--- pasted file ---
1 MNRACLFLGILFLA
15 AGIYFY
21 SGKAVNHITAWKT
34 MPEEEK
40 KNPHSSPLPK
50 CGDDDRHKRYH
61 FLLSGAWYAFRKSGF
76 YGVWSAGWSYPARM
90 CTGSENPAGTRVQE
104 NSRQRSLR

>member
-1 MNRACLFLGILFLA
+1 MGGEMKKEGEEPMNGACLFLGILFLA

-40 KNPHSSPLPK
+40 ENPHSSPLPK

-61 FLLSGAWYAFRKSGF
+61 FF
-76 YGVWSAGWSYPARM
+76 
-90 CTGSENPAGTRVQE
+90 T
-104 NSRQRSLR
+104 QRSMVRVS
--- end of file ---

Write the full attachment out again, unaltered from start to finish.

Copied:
1 MNRACLFLGILFLA
15 AGIYFY
21 SGKAVNHITAWKT
34 MPEEEK
40 KNPHSSPLPK
50 CGDDDRHKRYH
61 FLLSGAWYAFRKSGF
76 YGVWSAGWSYPARM
90 CTGSENPAGTRVQE
104 NSRQRSLR

>member
-1 MNRACLFLGILFLA
+1 MGGEMKKEGEEPMNGACLFLGILFLA

-40 KNPHSSPLPK
+40 ENPHSSPLPK

-61 FLLSGAWYAFRKSGF
+61 FF
-76 YGVWSAGWSYPARM
+76 
-90 CTGSENPAGTRVQE
+90 T
-104 NSRQRSLR
+104 QRSMVRVS